Table of contents:
 Introduction
Part I Contexts: Locating Legal History
1. Philosophical Analysis and Historical Inquiry: Theorising Normativity, Law and Legal Thought, Maks Del Mar
2. The History and Historical Stance of Law and Economics, Ron Harris
3. Critical Histories of Comparative Law, Gunter Frankenberg
4. Literary Analysis of Law, Simon Stern 5. Rhetoric and the Possibilities of Legal History, Marianne Constable and Samera Esmeir

PART II Approaches: Conceptualizing Legal History
6. Legal History as Legal Scholarship: Doctrinalism, Interdisciplinarity, and Critical Analysis of Law, Markus Dubber
7. Law as Social History, Laura F. Edwards
8. Legal History as Political History, Roy Kreitner
9. The Intellectual History of Law, Assaf Likhovski
10. Legal History as Doctrinal History, Joshua Getzler
11. Historical Method in the Study of Law and Culture, Bryan Wagner
12. Legal History as Economic History, Anne Fleming
13. Femininities and Masculinities: Looking Backward and Moving Forward in Criminal Legal Historical Gender Research, Carolyn Strange
14. Legal history as the History of Legal Texts, Angela Fernandez
15. From Evolutionary Functionalism to Critical Transnationalism: Comparative Legal History, Aristotle to Present, Katharina Isabel Schmidt
16. Archival Legal History: Toward the Ocean as Archive, Renisa Mawani
17. Spelunking, or, Some Meditations on the New Presentism, Elizabeth Dale
18. Legal History: Taking the Long View, Paul D. Halliday
19. Quantitative Legal History, Daniel Klerman

PART III Perspectives: Legal History in Modern Legal Thought
20. Blackstone, John V. Orth
21. Jeremy Bentham, Philip Schofield
22. Historical Jurisprudence, Mathias Reimann
23. Legal Formalism, Michael Lobban
24. Sociological Jurisprudence and the Spirit of the Common Law, Noga Morag-Levine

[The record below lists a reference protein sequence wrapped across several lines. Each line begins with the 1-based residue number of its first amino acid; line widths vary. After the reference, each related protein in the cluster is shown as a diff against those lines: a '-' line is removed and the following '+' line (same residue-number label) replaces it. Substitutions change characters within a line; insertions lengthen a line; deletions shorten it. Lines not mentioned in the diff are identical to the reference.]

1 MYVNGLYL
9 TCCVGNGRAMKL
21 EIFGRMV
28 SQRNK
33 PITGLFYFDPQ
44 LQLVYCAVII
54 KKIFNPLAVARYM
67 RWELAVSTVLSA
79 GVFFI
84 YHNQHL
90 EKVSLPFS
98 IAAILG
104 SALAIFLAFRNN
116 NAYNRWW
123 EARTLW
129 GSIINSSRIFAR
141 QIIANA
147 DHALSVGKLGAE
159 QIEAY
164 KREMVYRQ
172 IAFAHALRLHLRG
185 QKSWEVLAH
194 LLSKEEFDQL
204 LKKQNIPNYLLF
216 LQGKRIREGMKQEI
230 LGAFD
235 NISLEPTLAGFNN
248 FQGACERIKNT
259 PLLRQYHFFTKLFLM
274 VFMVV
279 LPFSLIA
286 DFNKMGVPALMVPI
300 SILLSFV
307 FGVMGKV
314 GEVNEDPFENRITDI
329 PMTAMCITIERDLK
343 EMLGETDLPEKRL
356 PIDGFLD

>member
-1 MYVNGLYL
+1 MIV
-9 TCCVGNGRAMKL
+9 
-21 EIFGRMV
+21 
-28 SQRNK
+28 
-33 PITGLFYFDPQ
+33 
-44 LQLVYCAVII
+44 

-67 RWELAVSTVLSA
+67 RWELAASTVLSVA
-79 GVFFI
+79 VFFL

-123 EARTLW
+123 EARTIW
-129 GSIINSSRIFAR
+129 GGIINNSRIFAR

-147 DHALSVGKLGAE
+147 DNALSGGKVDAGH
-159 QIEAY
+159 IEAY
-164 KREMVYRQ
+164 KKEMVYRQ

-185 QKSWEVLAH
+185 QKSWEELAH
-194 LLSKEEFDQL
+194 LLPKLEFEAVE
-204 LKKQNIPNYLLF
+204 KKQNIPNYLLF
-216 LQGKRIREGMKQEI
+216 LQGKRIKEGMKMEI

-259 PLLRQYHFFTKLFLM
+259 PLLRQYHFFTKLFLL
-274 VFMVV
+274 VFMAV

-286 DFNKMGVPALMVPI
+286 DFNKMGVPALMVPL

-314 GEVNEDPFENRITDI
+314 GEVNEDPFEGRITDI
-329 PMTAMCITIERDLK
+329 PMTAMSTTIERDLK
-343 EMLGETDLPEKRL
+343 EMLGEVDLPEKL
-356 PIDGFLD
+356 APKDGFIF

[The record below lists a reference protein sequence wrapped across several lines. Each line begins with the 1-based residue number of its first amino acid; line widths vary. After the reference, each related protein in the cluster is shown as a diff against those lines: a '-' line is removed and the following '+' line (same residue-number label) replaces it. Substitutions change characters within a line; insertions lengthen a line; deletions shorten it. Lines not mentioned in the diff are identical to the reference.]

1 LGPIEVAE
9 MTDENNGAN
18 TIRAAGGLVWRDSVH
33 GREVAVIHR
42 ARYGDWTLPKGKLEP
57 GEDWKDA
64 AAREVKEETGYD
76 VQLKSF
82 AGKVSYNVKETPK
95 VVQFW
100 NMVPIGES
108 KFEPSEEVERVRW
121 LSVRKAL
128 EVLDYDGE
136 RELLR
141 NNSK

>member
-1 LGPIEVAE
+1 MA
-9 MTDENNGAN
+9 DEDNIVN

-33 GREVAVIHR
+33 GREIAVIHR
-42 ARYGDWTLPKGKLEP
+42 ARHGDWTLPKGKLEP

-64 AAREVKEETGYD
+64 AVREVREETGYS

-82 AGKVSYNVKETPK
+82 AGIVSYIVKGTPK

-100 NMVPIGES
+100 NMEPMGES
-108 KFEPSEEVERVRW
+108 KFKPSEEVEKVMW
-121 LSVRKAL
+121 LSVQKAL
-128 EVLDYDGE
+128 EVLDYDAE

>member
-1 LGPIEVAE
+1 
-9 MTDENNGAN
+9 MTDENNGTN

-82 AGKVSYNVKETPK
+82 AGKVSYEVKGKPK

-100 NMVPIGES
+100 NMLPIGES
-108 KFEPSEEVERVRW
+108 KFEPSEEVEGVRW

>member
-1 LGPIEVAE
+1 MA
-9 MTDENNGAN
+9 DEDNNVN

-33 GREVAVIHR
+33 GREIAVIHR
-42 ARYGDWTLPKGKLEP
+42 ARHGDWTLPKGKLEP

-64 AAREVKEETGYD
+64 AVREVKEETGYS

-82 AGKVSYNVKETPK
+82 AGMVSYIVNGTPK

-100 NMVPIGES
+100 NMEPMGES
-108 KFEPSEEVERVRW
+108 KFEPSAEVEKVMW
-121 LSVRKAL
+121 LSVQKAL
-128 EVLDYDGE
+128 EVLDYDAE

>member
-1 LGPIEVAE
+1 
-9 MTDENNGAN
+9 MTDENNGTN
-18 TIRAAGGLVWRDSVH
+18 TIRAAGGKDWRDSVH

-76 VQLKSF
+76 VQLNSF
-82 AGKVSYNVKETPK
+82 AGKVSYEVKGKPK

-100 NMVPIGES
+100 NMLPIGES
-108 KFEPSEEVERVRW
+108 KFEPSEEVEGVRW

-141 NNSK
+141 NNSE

25. The Return of Legal Realism, Dan Priel
26. &: Law Society in Historical Legal Research, Catherine L. Fisk
27. Legal History and the Material Turn, Tom Johnson
28. Marxist Legal History, Christopher Tomlins
29. Structuralist and Poststructuralist Legal History, Justin Desautels-Stein 30. Sez Who? Critical Legal History without a Privileged Position, John Henry Schlegel
31. Critical Legal Studies: Europe, Emilios Christodoulidis and Johan van der Walt
32. Feminist Historiography of Law: An Exposition and Proposition, Maria Drakopoulou
33. Critical Race Theory and the Political Uses of Legal History, H. Timothy Lovelace, Jr.
34. Queering Law's Empire: Domination and Domain in the Sexing Up of Legal History, David Minto

PART IV Traditions: Tracing Legal History

35. Roman Law, Clifford Ando
36. Medieval Canon Law, Karl Shoemaker
37. The Transformation of the Common Law: Modernism, History, and the Turn to Process, Kunal M. Parker
38. Tracing Legal History in Continental Civil Law, Heikki Pihlajamaki
39. Jewish Law, Steven Wilf
40. Historical Research on Islamic Law, Lena Salaymeh
41. 'By the Light of the Moon': Looking for China's Rich Legal Tradition, Tahirih V. Lee
42. Aboriginal and Indigenous Law in Australia and New Zealand), Shaunnagh Dorsett
43. Indigenous Rights in Latin America, Thomas Duve
44. Indian Law, Mitra Sharafi
45. Governance Histories of International Law, Doreen Lustig
46. Imperial law: the Legal Historian and the Trials and Tribulations of an Imperial Past, Paul McHugh

PART V Illustrations: Doing Things with Legal History